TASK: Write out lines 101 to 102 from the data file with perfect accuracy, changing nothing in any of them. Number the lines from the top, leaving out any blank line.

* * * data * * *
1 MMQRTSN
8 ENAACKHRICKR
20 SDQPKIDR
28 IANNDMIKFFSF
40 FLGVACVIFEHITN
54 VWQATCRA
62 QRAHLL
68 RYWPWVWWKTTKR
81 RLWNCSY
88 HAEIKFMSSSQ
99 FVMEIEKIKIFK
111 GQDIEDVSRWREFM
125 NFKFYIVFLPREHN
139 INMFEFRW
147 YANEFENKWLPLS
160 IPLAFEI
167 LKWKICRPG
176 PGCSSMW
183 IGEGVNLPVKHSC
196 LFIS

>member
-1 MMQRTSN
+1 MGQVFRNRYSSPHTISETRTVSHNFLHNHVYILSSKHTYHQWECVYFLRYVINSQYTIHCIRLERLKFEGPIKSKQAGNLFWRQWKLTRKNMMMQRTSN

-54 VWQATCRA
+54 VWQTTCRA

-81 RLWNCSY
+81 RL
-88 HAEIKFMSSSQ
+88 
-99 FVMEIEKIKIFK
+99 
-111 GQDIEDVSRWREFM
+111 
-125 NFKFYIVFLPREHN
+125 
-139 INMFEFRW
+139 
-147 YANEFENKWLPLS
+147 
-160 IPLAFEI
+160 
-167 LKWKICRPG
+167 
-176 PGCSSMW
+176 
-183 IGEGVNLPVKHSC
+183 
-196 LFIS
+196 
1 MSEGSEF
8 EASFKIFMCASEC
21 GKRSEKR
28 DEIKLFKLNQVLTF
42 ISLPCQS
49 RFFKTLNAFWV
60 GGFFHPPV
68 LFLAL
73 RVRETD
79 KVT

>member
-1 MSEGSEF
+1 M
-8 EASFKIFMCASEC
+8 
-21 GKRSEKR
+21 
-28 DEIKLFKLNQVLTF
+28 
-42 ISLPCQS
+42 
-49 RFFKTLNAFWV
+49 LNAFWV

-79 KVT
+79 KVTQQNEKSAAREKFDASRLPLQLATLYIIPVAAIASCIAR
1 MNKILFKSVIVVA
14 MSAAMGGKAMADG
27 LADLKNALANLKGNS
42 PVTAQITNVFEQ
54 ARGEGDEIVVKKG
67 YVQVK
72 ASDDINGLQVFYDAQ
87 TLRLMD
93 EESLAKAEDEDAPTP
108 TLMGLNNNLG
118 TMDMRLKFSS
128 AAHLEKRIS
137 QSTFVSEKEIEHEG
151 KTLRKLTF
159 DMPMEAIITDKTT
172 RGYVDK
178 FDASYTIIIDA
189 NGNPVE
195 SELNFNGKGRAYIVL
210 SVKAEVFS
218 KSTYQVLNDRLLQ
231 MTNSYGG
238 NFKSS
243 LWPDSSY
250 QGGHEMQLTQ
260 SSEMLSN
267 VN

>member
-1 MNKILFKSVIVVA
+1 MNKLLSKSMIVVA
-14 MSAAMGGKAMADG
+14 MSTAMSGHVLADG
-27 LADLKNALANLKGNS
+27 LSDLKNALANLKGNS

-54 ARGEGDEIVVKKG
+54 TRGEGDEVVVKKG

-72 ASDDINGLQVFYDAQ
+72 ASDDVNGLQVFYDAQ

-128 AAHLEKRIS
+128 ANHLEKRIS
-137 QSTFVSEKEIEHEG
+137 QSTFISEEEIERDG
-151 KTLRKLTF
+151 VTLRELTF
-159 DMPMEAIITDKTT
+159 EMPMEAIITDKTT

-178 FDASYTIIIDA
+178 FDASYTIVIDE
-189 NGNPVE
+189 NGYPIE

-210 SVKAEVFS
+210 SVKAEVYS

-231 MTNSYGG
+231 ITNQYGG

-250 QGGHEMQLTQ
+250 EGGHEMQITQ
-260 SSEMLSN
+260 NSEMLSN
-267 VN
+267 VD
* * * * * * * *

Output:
267 VN

>member